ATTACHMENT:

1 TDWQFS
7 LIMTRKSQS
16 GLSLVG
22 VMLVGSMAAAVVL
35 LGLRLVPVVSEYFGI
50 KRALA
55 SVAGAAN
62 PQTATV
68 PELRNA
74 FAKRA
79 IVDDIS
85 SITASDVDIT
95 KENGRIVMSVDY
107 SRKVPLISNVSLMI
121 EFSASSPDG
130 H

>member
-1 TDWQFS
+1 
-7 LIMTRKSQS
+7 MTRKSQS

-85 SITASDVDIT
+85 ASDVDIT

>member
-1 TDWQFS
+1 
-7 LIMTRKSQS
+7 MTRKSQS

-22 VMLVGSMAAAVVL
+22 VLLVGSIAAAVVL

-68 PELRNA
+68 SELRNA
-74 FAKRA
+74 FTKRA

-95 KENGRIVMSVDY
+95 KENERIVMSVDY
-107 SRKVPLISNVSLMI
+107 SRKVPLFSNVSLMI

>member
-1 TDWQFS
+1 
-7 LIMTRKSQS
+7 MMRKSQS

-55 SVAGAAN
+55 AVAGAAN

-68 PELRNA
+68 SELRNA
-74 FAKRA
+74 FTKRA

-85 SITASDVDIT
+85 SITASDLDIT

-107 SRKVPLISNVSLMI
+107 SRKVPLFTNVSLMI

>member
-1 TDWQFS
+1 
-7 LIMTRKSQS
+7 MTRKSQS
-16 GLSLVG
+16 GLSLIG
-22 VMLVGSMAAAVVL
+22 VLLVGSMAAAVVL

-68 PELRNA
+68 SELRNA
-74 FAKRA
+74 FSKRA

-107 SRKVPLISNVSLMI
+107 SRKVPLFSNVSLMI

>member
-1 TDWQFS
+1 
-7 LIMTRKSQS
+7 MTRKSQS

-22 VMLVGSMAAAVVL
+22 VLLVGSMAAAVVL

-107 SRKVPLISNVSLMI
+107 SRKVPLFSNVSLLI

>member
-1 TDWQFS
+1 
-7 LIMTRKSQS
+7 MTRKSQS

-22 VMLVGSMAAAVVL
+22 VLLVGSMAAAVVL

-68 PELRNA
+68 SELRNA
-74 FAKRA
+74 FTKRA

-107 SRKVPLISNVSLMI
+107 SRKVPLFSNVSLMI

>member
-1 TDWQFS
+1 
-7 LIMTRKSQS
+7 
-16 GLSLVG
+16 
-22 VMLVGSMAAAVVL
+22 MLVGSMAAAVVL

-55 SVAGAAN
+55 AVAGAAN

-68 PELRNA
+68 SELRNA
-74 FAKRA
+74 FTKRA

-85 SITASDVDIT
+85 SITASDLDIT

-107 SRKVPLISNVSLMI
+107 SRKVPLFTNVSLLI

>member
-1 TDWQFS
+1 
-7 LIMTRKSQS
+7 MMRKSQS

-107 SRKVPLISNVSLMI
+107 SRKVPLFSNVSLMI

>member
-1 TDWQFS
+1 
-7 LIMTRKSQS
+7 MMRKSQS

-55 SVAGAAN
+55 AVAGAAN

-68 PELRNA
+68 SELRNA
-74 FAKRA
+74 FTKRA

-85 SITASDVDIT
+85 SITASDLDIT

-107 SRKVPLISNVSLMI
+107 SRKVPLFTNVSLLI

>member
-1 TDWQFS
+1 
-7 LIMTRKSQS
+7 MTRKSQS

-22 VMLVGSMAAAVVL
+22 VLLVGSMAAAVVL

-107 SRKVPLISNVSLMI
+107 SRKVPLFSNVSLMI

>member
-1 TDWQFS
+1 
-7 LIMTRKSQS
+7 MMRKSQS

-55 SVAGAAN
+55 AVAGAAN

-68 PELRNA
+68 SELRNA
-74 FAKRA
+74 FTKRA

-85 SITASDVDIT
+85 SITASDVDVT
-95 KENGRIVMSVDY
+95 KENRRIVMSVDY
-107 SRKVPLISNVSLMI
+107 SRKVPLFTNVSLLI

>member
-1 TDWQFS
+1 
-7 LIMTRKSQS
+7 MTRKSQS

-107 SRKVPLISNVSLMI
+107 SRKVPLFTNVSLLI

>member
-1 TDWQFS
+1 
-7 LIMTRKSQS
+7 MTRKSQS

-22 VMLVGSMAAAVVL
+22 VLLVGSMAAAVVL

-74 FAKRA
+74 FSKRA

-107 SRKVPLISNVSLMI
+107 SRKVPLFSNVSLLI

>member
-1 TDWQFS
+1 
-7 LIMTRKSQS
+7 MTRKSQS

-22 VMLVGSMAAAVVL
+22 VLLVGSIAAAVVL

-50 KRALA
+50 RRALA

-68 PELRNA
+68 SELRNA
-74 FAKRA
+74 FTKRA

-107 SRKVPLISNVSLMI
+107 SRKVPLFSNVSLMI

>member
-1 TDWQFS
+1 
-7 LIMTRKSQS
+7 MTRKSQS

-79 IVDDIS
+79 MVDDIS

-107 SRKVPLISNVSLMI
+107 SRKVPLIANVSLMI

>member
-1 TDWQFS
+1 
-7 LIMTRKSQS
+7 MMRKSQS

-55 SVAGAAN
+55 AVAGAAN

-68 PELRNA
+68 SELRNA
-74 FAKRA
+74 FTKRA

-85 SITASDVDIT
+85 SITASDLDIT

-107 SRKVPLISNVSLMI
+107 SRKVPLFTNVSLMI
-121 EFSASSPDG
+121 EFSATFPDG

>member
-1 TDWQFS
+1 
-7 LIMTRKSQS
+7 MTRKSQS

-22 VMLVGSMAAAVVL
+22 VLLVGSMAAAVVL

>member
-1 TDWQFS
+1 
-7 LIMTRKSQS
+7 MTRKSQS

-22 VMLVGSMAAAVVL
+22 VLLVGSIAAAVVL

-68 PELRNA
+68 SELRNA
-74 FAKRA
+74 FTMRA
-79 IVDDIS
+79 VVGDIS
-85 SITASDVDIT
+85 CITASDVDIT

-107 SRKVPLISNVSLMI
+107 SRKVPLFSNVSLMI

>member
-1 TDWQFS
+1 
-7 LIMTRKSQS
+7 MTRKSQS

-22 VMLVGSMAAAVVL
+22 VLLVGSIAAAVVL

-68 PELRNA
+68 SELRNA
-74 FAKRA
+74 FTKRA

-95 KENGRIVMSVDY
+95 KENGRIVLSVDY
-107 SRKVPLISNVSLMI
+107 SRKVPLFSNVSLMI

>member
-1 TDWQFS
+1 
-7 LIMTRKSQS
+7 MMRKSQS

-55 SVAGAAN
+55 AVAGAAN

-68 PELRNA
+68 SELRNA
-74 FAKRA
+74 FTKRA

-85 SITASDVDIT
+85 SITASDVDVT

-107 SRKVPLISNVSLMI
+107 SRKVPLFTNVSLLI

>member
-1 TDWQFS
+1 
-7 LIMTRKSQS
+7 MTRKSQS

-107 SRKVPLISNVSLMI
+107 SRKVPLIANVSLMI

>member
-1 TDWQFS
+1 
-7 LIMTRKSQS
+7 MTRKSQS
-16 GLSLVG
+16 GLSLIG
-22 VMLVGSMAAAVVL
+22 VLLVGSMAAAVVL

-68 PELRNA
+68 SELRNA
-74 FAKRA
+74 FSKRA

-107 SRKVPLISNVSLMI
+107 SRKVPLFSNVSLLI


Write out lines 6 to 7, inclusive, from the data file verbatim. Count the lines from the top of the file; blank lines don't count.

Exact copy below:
50 KRALA
55 SVAGAAN